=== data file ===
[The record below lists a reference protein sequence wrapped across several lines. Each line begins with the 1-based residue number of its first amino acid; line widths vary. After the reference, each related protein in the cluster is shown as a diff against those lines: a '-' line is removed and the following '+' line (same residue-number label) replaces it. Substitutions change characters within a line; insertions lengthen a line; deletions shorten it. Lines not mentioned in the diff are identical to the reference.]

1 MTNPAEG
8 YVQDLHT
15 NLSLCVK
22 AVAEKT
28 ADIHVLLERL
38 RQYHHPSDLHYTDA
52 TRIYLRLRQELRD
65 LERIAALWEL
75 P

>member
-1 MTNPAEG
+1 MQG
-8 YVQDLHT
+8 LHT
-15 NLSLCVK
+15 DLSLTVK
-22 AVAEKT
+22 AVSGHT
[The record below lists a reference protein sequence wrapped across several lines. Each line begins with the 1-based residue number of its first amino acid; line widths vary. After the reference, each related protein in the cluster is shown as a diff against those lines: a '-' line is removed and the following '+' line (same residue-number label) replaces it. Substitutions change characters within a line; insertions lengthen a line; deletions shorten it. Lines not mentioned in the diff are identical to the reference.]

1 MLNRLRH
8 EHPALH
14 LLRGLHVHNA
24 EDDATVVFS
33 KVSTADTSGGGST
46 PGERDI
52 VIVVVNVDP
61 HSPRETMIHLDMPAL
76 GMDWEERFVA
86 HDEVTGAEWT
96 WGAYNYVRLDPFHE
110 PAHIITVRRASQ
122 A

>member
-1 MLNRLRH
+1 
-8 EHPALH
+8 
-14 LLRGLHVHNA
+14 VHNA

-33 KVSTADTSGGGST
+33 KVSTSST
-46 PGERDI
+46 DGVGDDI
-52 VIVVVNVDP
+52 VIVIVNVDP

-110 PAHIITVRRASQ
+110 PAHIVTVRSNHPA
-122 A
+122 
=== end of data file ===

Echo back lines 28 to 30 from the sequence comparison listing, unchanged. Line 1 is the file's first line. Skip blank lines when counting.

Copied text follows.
61 HSPRETMIHLDMPAL
76 GMDWEERFVA
86 HDEVTGAEWT